01 de diciembre de 2021

Changes to which species are automatically obscured in Canada

On the iNaturalist Canada Portal, the iNaturalist Canada Steering Committee has announced a change to both how the list of automatically obscured species is generated in Canada and which species are listed. The changes will come into effect December 6, 2021.

The details of these changes are posted here: https://inaturalist.ca/pages/geoprivacy-canada

The list is available here: https://docs.google.com/spreadsheets/d/1wq43zwZIzsNqEteZlVVvXOE2P8qTIY6EtMI9AUrG9FM/edit?usp=sharing

If you’d like to ensure you get future updates from iNaturalist Canada, you can set your iNaturalist affiliation to iNaturalist Canada by going to Profile -> Edit account settings and profile -> Account and then choose "iNaturalist.ca" from the dropdown menu.

Publicado el diciembre 1, 2021 12:10 MAÑANA por mikeburrell mikeburrell | 2 comentarios | Deja un comentario

25 de octubre de 2019

Making your observations more valuable for conservation - location uncertainty

We've been busy reviewing records in the project and have to say we're blown away by the number of people submitting so many observations that can be used to update the provincial record - thanks to all of you for your hard work!

For now, we wanted to share some tips for improving on two common issues we have encountered when reviewing records: location uncertainty.

Location uncertainty is really important because it tells us how accurate the reported location is. Most handheld GPS units (including phones) can record locations up to about 10 m accuracy. The more accurate the location, the better our ability to ensure the correct location is identified as being important to a species.

Issue 1: no location uncertainty reported

You can create a record in iNaturalist and record the location perfectly, but in some cases there will be no location uncertainty attached to it - just a location and coordinates. In these cases we don't know how accurate/inaccurate the reported location is which makes it hard to assess the record, and especially whether the location is important for conservation (e.g. is the species in suitable habitat or likely just passing through an area). Some times, phones can't get a GPS signal and use triangulation from cell towers to estimate a crude location (or just report the location of the nearest cell tower). The most common cause is taking a photo and then importing it into iNaturalist.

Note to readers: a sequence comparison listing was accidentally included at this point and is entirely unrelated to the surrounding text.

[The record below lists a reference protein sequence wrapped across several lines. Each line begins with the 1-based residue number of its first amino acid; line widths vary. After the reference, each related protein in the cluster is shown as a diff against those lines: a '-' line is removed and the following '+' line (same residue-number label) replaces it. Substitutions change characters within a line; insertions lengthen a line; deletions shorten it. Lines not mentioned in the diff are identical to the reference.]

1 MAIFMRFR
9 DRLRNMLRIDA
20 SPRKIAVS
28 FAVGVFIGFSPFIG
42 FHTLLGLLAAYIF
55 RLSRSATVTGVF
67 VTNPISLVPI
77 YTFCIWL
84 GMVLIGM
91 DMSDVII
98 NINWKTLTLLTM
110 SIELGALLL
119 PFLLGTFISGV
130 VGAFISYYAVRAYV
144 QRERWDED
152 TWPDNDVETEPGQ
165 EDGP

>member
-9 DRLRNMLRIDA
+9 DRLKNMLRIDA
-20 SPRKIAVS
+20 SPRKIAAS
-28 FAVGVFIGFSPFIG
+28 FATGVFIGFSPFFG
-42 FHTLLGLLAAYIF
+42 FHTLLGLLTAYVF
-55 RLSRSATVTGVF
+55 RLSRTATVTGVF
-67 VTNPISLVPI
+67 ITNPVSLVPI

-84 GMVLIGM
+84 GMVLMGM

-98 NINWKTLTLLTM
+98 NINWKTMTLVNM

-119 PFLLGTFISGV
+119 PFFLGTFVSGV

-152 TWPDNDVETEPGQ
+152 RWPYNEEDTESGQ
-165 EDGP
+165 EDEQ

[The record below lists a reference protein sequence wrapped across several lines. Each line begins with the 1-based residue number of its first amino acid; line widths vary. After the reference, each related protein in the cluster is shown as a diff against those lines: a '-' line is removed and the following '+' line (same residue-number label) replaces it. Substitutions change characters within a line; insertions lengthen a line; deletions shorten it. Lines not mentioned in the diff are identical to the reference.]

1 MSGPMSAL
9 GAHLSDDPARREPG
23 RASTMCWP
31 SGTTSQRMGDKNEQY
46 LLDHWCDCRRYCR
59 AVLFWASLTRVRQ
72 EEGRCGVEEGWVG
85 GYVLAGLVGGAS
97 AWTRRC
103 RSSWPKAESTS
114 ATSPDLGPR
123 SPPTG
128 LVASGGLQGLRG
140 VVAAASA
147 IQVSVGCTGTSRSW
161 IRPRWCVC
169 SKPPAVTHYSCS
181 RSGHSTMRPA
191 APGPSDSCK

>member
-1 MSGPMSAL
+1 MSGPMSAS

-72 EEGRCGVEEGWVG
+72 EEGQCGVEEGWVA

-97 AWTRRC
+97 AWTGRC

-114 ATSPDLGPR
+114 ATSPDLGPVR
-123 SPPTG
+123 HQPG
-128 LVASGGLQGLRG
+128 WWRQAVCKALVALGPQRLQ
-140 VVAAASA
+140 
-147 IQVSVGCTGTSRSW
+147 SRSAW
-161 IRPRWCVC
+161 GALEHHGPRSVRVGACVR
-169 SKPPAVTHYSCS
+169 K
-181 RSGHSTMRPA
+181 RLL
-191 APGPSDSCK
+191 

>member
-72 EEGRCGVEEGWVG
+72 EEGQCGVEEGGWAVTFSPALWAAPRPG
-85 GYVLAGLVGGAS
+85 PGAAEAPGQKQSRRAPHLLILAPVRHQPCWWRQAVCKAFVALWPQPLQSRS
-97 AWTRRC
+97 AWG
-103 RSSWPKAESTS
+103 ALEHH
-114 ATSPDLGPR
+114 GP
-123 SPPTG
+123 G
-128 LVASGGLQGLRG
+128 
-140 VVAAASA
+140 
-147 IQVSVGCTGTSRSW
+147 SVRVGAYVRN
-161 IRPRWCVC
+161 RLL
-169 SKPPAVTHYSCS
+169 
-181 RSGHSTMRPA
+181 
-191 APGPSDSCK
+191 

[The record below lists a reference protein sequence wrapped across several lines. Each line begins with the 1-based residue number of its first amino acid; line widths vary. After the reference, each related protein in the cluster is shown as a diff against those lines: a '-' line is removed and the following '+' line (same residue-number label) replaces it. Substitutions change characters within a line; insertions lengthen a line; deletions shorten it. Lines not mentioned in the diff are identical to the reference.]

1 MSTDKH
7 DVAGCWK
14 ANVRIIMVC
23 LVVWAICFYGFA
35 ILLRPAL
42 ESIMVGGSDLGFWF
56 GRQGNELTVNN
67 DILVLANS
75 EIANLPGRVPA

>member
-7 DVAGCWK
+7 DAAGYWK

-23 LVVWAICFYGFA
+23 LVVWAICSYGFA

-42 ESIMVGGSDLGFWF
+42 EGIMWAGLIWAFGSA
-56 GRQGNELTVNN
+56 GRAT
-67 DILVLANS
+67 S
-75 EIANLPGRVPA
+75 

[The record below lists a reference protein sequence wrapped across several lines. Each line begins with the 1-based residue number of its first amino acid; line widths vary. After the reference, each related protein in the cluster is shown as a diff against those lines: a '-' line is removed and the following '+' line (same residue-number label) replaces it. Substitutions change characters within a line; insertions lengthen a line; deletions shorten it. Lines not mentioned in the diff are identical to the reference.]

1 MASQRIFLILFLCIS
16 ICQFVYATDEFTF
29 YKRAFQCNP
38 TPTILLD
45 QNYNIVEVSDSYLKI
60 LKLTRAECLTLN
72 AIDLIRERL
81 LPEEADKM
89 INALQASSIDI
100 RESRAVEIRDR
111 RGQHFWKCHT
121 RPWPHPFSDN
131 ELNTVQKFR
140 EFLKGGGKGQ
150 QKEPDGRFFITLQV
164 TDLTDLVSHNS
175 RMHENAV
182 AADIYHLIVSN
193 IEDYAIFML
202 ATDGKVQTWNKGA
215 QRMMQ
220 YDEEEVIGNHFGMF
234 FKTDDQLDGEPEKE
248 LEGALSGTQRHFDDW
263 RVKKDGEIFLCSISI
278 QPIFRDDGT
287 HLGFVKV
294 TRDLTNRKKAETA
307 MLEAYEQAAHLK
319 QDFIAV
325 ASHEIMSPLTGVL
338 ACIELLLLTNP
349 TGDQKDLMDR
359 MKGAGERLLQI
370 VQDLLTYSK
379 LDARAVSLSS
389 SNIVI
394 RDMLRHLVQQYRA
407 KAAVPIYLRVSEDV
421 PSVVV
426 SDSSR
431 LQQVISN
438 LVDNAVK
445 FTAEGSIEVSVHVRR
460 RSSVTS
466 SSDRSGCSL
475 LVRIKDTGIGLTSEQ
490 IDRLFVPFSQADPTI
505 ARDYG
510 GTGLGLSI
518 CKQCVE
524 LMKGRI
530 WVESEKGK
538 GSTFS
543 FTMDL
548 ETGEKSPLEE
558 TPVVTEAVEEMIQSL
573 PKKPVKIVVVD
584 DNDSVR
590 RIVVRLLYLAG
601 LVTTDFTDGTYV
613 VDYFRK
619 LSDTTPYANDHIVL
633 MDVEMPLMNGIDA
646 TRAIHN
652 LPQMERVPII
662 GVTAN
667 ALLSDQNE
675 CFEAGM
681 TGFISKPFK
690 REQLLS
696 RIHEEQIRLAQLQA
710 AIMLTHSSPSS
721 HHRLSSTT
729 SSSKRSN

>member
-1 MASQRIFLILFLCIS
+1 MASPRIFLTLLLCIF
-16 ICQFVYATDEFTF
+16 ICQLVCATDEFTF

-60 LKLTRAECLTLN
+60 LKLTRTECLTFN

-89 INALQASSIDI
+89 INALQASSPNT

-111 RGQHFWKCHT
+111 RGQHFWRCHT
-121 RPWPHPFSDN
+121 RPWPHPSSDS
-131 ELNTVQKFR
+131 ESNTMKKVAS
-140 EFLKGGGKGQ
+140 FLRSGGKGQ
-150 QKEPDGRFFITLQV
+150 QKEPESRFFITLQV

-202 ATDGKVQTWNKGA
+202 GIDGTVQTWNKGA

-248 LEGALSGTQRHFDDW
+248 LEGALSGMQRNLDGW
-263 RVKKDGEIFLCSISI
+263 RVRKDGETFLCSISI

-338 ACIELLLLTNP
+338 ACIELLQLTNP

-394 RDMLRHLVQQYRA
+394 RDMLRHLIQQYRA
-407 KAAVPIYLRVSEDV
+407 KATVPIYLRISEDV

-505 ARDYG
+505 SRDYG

When you take a photo with a camera or phone that geotags the photo, it records the location, but not the location uncertainty. So whenever possible use the iNaturalist app to take the photo, or, bring the photo into iNaturalist right away, and then manually use the app to calculate the location (and location uncertainty). If you're someone who takes photos with a camera that geotags the images and then later imports them to iNaturalist, consider using the app in the field to create the record (without the photo) and then import the photos later when you're on a computer. Alternatively, review your records and manually add in the location uncertainty.

If you'd like to see your records in the NHIC Rare Species of Ontario project that are missing location uncertainty, use this url and replace "username" with your username. You can manually edit these records to add a location uncertainty value if you can estimate it on the computer map.


Issue 2: very low location uncertainty reported

Very low location uncertainty (depends on the species/location but generally anything over 1 km) records are difficult for us to use because they are hard to evaluate their importance for conservation and also because they may "swamp" records of higher precision.

In some records we've come across, the uncertainty distance is very large (kilometres or even tens/hundreds of kilometres). This could be the result of bad GPS signal or you genuinely don't know exactly where the record is from (common with older records). Sometimes this is done on purpose by a user who thinks they are protecting the location by reporting a made up location with a big uncertainty distance.

In the first case, if you can refine the location by looking at a map - great, please do so. Usually when we've asked people they are able to estimate the location when looking at maps (imagery and trail maps are very helpful for this!). Please don't guess at this though - the location uncertainty should reflect the area you are sure about.